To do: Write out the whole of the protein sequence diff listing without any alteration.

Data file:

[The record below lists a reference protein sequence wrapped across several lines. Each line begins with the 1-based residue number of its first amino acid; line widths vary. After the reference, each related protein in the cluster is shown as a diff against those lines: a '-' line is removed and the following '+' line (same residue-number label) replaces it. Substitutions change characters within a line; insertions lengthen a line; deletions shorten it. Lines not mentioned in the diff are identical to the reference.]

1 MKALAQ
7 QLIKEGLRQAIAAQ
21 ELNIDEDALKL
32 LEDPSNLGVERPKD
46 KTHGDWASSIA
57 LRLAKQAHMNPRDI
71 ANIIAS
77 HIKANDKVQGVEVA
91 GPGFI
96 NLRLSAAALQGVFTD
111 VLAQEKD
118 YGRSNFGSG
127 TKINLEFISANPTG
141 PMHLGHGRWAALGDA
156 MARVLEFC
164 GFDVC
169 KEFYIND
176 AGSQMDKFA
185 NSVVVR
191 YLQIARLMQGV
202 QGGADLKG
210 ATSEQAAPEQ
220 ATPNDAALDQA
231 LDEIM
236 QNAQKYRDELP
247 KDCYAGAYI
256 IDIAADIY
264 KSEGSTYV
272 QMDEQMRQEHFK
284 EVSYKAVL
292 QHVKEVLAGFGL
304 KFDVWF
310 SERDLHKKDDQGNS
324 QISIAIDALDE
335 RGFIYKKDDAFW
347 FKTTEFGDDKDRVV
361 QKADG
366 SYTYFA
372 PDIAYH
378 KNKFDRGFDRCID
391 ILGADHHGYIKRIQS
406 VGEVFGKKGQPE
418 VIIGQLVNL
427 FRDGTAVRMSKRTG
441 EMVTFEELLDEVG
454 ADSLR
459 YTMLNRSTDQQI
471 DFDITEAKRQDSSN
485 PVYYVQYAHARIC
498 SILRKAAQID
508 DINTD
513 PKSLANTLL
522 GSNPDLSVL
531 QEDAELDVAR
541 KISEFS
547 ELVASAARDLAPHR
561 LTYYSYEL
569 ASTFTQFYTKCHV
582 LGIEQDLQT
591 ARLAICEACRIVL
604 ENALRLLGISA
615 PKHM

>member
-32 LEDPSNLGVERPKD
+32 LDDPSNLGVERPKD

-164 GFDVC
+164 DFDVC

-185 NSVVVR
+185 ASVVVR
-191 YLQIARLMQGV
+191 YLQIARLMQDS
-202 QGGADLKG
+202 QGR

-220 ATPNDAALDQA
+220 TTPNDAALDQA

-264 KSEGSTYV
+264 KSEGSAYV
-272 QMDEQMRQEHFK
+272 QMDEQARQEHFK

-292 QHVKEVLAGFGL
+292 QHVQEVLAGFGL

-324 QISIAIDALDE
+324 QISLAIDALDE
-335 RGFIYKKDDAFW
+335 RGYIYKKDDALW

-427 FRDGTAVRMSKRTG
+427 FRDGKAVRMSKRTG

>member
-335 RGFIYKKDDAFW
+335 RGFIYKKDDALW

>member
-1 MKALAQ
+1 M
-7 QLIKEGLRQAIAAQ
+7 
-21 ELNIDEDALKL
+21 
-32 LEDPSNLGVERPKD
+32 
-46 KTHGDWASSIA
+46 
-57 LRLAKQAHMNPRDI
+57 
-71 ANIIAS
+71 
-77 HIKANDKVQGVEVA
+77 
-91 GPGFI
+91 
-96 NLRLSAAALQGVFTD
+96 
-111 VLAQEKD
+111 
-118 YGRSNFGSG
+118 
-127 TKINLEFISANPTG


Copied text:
[The record below lists a reference protein sequence wrapped across several lines. Each line begins with the 1-based residue number of its first amino acid; line widths vary. After the reference, each related protein in the cluster is shown as a diff against those lines: a '-' line is removed and the following '+' line (same residue-number label) replaces it. Substitutions change characters within a line; insertions lengthen a line; deletions shorten it. Lines not mentioned in the diff are identical to the reference.]

1 MKALAQ
7 QLIKEGLRQAIAAQ
21 ELNIDEDALKL
32 LEDPSNLGVERPKD
46 KTHGDWASSIA
57 LRLAKQAHMNPRDI
71 ANIIAS
77 HIKANDKVQGVEVA
91 GPGFI
96 NLRLSAAALQGVFTD
111 VLAQEKD
118 YGRSNFGSG
127 TKINLEFISANPTG
141 PMHLGHGRWAALGDA
156 MARVLEFC
164 GFDVC
169 KEFYIND
176 AGSQMDKFA
185 NSVVVR
191 YLQIARLMQGV
202 QGGADLKG
210 ATSEQAAPEQ
220 ATPNDAALDQA
231 LDEIM
236 QNAQKYRDELP
247 KDCYAGAYI
256 IDIAADIY
264 KSEGSTYV
272 QMDEQMRQEHFK
284 EVSYKAVL
292 QHVKEVLAGFGL
304 KFDVWF
310 SERDLHKKDDQGNS
324 QISIAIDALDE
335 RGFIYKKDDAFW
347 FKTTEFGDDKDRVV
361 QKADG
366 SYTYFA
372 PDIAYH
378 KNKFDRGFDRCID
391 ILGADHHGYIKRIQS
406 VGEVFGKKGQPE
418 VIIGQLVNL
427 FRDGTAVRMSKRTG
441 EMVTFEELLDEVG
454 ADSLR
459 YTMLNRSTDQQI
471 DFDITEAKRQDSSN
485 PVYYVQYAHARIC
498 SILRKAAQID
508 DINTD
513 PKSLANTLL
522 GSNPDLSVL
531 QEDAELDVAR
541 KISEFS
547 ELVASAARDLAPHR
561 LTYYSYEL
569 ASTFTQFYTKCHV
582 LGIEQDLQT
591 ARLAICEACRIVL
604 ENALRLLGISA
615 PKHM

>member
-32 LEDPSNLGVERPKD
+32 LDDPSNLGVERPKD

-164 GFDVC
+164 DFDVC

-185 NSVVVR
+185 ASVVVR
-191 YLQIARLMQGV
+191 YLQIARLMQDS
-202 QGGADLKG
+202 QGR

-220 ATPNDAALDQA
+220 TTPNDAALDQA

-264 KSEGSTYV
+264 KSEGSAYV
-272 QMDEQMRQEHFK
+272 QMDEQARQEHFK

-292 QHVKEVLAGFGL
+292 QHVQEVLAGFGL

-324 QISIAIDALDE
+324 QISLAIDALDE
-335 RGFIYKKDDAFW
+335 RGYIYKKDDALW

-427 FRDGTAVRMSKRTG
+427 FRDGKAVRMSKRTG

>member
-335 RGFIYKKDDAFW
+335 RGFIYKKDDALW

>member
-1 MKALAQ
+1 M
-7 QLIKEGLRQAIAAQ
+7 
-21 ELNIDEDALKL
+21 
-32 LEDPSNLGVERPKD
+32 
-46 KTHGDWASSIA
+46 
-57 LRLAKQAHMNPRDI
+57 
-71 ANIIAS
+71 
-77 HIKANDKVQGVEVA
+77 
-91 GPGFI
+91 
-96 NLRLSAAALQGVFTD
+96 
-111 VLAQEKD
+111 
-118 YGRSNFGSG
+118 
-127 TKINLEFISANPTG